Nuclear power was supposed to be the energy for the future. Unlocking the atom would allow for seemingly endless supply of clean, cheap power, said futurists in the 1960s. Instead, atomic energy became another boom that wasn’t, as fears about radioactive waste and contamination grew. In the U.S., relatively little research has gone into developing new nuclear technology, meaning that the remaining plants in operation use aging designs, while new construction is mired under red tape. With the administration signaling that coal and nuclear plants may receive federal subsidies, the attitude towards atomic energy may be shifting, with a number of signs pointing to a potential renaissance for small scale nuclear reactors, and nuclear generation as a whole.

“Nuclear energy is an essential component of the U.S. energy mix, and by teaming up with the private sector to reduce costs and improve safety, we are keeping America ahead of the curve in advanced reactor design and technology,” said U.S. Secretary of Energy Rick Perry earlier this week, when he announced the winners of $24 million in DOE grants.

Small scale nuclear has been a goal of Perry’s for several months and the project seems to be even more a focus of his department after a memo leaked suggesting that President Donald Trump was planning subsidies to keep aging coal and nuclear plants on line. At present, America’s nuclear fleet is decades old and the only plant currently under construction is wildly overbudget and behind schedule.

The need for new technology, especially small scale reactors that lower the risk of a core meltdown, is evident. One such plant is currently planned for Idaho, with the goal of starting operations in the mid 2020s. NuScale, the company building the plant, reached an important milestone at the end of April, when it secured a key safety certification from the Nuclear Regulatory Commission.

These small scale reactors operate quite literally on a much smaller scale. While traditional reactors built today will generate about 1,000-1,600 MW of electricity, small scale reactors range between 50 and 200 MW. Their size means that they may be a reliable power solution for small communities in remote areas, like parts of Alaska, or for U.S. military bases overseas. These molten salt reactors are designed to be too small for a meltdown risk, since overheating the liquid sodium coolant causes it to expand and shut down the reaction.

Alaska Senator Lisa Murkowski (R) and others are pushing to change regulations to help create a supply chain for nuclear fuel and to remove unnecessary hurdles.

“The federal government should also enable public-private partnerships with nuclear developers and set clear, ambitious, and achievable goals to demonstrate reactors. The Advanced Nuclear Energy Technologies Act, a bipartisan plan authored by Sens. Jeff Flake and Cory Booker, sets 2028 as the goal for demonstrating at least four new advanced nuclear designs,” Murkowski wrote in an editorial on Friday.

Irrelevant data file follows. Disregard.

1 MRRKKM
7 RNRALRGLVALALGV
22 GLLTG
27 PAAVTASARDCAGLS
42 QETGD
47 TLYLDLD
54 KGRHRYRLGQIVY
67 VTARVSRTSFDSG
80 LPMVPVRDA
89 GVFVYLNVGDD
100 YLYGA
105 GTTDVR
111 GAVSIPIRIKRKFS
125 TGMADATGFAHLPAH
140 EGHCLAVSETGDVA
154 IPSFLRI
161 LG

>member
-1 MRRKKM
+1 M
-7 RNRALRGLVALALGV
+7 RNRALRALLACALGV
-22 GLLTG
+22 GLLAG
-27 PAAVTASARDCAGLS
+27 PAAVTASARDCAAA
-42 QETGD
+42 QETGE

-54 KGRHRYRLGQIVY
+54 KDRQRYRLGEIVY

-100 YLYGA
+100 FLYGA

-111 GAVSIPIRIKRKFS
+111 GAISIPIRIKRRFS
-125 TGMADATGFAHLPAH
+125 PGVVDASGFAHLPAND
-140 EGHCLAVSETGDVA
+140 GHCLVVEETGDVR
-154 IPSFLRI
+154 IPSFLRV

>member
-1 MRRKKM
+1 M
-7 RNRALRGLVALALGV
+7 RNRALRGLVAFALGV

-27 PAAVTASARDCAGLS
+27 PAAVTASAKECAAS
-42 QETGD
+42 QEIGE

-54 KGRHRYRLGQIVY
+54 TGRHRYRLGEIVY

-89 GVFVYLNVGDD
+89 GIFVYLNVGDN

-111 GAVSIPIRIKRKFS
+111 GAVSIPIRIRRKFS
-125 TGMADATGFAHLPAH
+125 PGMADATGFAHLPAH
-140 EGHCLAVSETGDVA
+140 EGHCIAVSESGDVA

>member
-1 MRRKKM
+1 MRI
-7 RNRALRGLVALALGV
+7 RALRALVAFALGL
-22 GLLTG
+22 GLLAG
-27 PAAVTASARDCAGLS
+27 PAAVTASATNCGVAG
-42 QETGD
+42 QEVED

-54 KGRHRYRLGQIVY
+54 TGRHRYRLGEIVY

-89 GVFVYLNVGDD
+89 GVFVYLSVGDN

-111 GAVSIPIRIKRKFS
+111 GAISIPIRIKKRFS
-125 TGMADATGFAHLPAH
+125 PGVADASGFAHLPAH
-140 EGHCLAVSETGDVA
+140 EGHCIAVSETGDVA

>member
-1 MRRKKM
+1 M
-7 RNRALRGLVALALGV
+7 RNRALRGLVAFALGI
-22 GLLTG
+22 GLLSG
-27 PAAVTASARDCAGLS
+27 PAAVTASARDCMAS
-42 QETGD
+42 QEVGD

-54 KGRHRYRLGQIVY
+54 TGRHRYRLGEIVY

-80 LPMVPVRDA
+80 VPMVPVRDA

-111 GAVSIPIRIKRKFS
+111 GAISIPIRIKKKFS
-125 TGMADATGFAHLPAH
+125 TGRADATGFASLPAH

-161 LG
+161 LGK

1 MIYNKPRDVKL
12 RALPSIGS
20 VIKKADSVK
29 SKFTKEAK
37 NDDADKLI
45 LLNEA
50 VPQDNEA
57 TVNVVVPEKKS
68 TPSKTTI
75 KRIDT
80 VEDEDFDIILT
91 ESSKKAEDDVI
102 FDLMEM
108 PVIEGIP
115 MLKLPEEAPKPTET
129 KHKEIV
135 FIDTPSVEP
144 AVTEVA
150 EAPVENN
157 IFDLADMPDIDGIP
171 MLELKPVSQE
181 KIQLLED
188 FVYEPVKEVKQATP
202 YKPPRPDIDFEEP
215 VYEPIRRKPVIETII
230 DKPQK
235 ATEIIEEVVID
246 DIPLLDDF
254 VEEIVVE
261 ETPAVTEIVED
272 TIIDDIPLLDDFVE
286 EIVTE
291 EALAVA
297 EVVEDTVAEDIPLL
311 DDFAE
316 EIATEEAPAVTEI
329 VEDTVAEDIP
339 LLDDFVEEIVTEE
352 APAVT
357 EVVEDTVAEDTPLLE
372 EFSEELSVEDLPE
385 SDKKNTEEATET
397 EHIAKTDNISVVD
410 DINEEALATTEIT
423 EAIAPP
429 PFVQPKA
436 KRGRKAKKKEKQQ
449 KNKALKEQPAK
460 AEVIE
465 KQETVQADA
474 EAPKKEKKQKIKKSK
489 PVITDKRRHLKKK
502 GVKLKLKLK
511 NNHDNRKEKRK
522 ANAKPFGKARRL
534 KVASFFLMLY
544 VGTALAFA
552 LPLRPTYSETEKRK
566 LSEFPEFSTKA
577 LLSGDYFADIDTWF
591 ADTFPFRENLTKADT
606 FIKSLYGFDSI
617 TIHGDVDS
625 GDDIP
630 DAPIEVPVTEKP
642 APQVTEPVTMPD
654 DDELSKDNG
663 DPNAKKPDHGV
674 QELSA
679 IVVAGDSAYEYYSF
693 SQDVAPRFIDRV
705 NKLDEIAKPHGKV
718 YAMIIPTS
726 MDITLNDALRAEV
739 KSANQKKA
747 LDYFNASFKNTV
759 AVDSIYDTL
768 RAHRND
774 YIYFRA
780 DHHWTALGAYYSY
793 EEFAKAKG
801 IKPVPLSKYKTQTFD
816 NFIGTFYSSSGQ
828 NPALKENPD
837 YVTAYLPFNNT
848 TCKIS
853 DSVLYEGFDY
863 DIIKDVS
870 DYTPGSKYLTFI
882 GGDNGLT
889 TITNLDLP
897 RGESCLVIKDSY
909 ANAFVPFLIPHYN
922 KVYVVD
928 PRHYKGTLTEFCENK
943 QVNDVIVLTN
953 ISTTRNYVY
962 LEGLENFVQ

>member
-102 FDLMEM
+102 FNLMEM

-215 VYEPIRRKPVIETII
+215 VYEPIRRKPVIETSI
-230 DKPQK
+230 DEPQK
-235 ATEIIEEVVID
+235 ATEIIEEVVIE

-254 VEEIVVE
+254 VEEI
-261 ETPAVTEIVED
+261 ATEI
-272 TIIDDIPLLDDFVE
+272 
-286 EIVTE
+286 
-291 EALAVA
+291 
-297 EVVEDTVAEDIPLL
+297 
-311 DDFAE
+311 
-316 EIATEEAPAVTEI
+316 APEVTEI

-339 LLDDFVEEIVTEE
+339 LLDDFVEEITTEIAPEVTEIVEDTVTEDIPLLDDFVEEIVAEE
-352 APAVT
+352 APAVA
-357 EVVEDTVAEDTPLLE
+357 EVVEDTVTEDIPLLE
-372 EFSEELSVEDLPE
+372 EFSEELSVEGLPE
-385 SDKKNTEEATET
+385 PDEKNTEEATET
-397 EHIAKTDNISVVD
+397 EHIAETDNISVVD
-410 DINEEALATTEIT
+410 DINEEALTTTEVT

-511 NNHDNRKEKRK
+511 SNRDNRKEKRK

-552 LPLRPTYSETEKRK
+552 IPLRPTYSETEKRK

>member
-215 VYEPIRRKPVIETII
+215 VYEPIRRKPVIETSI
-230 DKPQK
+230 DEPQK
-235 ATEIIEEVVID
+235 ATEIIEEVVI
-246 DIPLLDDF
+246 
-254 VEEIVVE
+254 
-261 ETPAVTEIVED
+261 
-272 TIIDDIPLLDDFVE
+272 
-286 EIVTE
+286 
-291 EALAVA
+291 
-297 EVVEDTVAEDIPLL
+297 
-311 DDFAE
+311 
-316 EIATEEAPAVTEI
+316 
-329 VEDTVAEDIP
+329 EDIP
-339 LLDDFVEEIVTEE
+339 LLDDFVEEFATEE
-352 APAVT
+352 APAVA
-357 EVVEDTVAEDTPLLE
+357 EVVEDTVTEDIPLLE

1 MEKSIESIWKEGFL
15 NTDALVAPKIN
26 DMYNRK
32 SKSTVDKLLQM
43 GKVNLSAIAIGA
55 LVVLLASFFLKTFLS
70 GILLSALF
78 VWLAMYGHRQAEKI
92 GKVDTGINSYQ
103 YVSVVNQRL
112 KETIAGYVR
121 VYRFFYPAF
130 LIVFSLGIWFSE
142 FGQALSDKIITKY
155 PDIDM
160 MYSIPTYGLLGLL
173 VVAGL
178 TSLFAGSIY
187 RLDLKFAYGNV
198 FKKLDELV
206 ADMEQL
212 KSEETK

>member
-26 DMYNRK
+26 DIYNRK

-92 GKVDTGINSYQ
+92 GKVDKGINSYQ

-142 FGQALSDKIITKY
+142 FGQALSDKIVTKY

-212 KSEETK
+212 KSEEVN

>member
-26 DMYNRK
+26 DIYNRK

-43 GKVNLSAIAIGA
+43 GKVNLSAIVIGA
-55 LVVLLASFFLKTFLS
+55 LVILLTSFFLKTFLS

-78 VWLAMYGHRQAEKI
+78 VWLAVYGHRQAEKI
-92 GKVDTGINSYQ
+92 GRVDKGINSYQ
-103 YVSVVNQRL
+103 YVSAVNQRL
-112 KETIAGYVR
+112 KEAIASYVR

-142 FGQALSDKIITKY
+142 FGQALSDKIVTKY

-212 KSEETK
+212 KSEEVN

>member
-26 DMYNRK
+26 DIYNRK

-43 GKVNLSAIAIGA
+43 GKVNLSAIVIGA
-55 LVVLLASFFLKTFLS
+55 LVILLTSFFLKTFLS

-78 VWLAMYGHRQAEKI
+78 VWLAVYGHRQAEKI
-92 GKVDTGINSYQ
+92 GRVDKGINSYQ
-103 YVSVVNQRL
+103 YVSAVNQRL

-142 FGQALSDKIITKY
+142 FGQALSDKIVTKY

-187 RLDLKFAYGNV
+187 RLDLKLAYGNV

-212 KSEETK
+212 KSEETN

“The bill was recently advanced by the Senate Committee on Energy and Natural Resources. We need the Department of Energy to establish such audacious, yet attainable goals for pushing US advanced reactor technologies to market.”

NuScale, the one company working on such a small scale nuclear project in the U.S., is continuing to tweak the technology. This week, it announced that through advanced testing and modeling tools, it had managed to increase its small modular capacity by 20 percent, a change that will help make the reactor even more price competitive with other generation methods.

“Based on the refined state-of-the-art computer modeling now available, NuScale was able to demonstrate a 20% power increase while fully satisfying design and regulatory requirements,” the company said.

The changes boosted the capacity of NuScale’s planned generator from 600 MWe to 720 MWe and followed rigorous testing of the fuel and helical coil steam generators. Effectively, the changes will lower the cost of electricity produced by the plant about 18 percent, helping it to come closer to its goal of $65/MWh. This price would make the nuclear plant competitive with other generation sources coming online in the area in 2022.

It is all a step in the right direction for clean energy. What some clean energy advocates are beginning to realize is that nuclear power can play a key support role for intermittent generation methods like wind and solar. Going even further, a push to take nuclear plants offline could actually retard emission reduction progress because these generators operate on a much larger scale than wind and solar projects.

“Nuclear’s role in meeting New England’s greenhouse gas goals is underappreciated, but the numbers are sobering: When the 680 megawatt Pilgrim reactor closes next year, it will remove in one day more zero-emission electricity production than all the new windmills and solar panels Massachusetts has added over the last 20 years,” cautioned one Boston Globe editorial after a plan was announced to close the state’s Pilgrim Reactor.

The question may be one of timing. After all, utilities in New England and other parts of the country are considering shuttering aging plants immediately, while small scale reactor technology remains a few years in the future. The delay puts the U.S. at risk of falling behind in the global nuclear energy race.

While nuclear growth has slowed in the U.S., it has made rapid expansion in many parts of Asia, particularly in China, where 37 nuclear generators are in operation, producing 35.6 GW of power. An additional 19 units and 21.9 GW of generation capacity are under construction.

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